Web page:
Titan Books continue their series of novels based on Classic Star Trek with #17: The Entropy Effect by Vonda N. McIntyre. This story is set some time during the gap between Star Trek The Motion Picture and Star Trek II The Wrath Of Khan.
The Enterprise is observing a new singularity for scientific study when it is summoned by an emergency transmission from Aleph Prime. When they arrive they find that they have been summoned by a lawyer, Ian Braithwaite, who wants them to transfer a very dangerous criminal to Rehab Colony Seven.
Kirk is furious with Braithwaite at misusing the beacon to get the ship to do a `milk run' but Spock says that they should investigate as he does not believe his former teacher, Georges Mordreaux, is guilty of the charges brought against him.
When the prisoner is aboard he promptly escapes and kills two members of the crew. Spock's investigations into the murders leads him to believe that Mordreaux's time travel experiments have succeeded and that he has come back into the past to prevent him from going to prison. As Spock races to save his crew mates from certain death, he too must travel back in time to prevent the murders before they occur.
Time travel has been used many times in the Star Trek universe but this book has a rather `novel' take on the concept. With multiple temporal incarnations of both Spock and Mordreaux, you need to pay attention to realise which one is interacting with the crew at any given time.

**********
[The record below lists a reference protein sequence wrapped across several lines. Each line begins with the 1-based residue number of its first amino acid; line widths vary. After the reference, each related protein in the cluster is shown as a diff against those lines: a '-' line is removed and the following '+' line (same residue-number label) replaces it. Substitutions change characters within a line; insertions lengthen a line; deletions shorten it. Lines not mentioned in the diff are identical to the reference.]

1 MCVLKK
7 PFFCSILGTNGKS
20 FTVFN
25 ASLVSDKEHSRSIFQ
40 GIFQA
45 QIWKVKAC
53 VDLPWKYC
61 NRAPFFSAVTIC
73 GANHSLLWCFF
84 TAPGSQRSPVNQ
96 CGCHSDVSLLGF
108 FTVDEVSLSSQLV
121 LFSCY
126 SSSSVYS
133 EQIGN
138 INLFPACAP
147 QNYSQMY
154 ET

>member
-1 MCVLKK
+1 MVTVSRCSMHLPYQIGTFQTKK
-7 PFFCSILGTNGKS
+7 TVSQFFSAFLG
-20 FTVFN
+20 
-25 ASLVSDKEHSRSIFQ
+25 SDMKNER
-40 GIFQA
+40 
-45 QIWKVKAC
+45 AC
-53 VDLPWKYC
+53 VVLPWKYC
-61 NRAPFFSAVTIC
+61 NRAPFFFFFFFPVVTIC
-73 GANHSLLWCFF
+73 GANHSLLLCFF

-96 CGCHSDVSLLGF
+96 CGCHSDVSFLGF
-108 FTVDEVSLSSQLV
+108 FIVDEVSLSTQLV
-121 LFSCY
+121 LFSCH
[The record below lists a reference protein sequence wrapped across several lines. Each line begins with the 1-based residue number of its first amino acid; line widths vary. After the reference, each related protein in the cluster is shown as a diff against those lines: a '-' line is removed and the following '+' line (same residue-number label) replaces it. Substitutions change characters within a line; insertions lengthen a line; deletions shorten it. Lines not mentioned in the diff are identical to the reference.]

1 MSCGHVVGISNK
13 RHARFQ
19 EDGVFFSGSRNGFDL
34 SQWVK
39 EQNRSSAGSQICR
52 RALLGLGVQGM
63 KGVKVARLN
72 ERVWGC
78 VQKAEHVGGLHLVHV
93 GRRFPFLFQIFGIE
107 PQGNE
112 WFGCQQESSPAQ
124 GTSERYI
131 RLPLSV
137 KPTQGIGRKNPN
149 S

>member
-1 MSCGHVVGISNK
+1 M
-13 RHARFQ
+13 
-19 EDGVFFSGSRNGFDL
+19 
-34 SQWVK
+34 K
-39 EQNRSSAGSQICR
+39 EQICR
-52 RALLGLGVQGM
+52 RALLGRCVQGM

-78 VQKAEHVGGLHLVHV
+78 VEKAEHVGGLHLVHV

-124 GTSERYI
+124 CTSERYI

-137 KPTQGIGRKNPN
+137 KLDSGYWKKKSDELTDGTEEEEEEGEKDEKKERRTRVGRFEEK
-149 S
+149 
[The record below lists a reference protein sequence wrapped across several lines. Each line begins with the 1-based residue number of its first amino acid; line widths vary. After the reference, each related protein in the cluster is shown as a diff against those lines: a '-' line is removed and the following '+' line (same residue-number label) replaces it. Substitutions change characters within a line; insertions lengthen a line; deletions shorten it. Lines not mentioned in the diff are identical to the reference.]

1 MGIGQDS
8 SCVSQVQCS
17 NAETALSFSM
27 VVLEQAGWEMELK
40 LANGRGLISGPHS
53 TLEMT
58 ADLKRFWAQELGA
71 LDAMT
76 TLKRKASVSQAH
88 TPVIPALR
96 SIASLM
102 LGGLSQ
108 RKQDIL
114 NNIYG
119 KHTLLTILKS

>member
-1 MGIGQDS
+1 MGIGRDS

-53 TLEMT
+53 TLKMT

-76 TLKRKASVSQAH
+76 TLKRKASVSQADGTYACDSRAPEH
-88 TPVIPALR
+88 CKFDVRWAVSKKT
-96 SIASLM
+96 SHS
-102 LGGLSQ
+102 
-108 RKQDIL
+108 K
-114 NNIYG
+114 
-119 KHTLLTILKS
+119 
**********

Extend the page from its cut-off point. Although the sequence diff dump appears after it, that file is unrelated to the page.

The story proceeds at a good pace with the focus on Spock and Sulu. Sulu's romantic relationship with the new head of Security, Mandala Flynn, is written well without being too intrusive. The star player though is Spock, and his desperation at trying to set history back on track while also realising what his temporal jumping is doing creates a very real emotional dilemma for him.
One small nitpick is that the text is rather small, for a Trek novel, and the publishers have missed a lot of spelling, grammatical and punctuation errors - some of which are like a giant `stop' sign in the middle of a good part of the book.
A lot better than McIntyre's version of The Wrath Of Khan, this is an intriguing read and a must for any Spock fan.